Life expectancy gap between men and women is shrinking

People around the world are living longer, and the sex gap in life expectancy is closing, according to new research.

The study, published in PLOS One, also found other trends in life expectancy are less universal but are often shared by continents.

The Spanish-based team of researchers used a United Nations database to track 9 different mortality indicators in 194 countries from 1990-2020.

They found that, between 1990 and 2010, countries converged into 5 different “clubs”, which roughly correlate to 5 regions of the world.

One group, for instance, was mainly high-income OECD countries: listed in the paper as “located in Europe, North and Central America, Japan, Chile, and the Australasia region”. This group had the highest longevity outcomes.

Central African countries formed another club, with the worst longevity outcomes.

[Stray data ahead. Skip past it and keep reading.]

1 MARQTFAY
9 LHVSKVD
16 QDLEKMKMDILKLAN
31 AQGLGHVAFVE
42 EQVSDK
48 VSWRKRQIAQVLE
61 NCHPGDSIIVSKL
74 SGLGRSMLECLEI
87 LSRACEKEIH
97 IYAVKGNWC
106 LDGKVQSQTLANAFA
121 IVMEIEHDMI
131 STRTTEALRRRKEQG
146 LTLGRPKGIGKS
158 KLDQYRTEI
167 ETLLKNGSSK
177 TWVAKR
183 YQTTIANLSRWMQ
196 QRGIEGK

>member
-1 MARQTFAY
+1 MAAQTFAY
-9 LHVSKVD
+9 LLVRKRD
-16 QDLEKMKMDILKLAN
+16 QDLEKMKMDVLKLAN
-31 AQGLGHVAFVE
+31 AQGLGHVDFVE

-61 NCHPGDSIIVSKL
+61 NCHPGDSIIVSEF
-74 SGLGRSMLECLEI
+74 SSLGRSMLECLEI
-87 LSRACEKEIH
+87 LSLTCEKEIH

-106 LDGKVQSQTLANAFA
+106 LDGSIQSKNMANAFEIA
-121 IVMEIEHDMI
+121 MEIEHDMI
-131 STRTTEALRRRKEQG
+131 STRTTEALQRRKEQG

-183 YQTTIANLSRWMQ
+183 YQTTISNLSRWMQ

Different countries changed clubs over the 20-year period, especially when affected by big events like a war.

These events also sometimes caused large sex disparities. “Male populations from the former Soviet states suffered hectic mortality swings due to the fall of the Soviet Union,” the authors of the paper write.

The researchers then used this data to predict what the clusters would look like in 2030. They found that the groups would still roughly correlate to continents, and life expectancy would be increasing everywhere – although at different rates depending on club.

The same is true of the sex gap in longevity, with men’s life expectancy catching up to women’s.

At the moment, women outlive men in every country in the world, but that difference in life expectancy varies from a few months to nearly a decade depending on the country.

There’s no one reason this gap exists, but there are a variety of both social and biological factors at play – such as men being more likely to smoke, and women’s (on average) smaller bodies being linked to increased longevity.

“In the future, this gap will narrow, although sex differences will continue to exist,” write the researchers in their paper.

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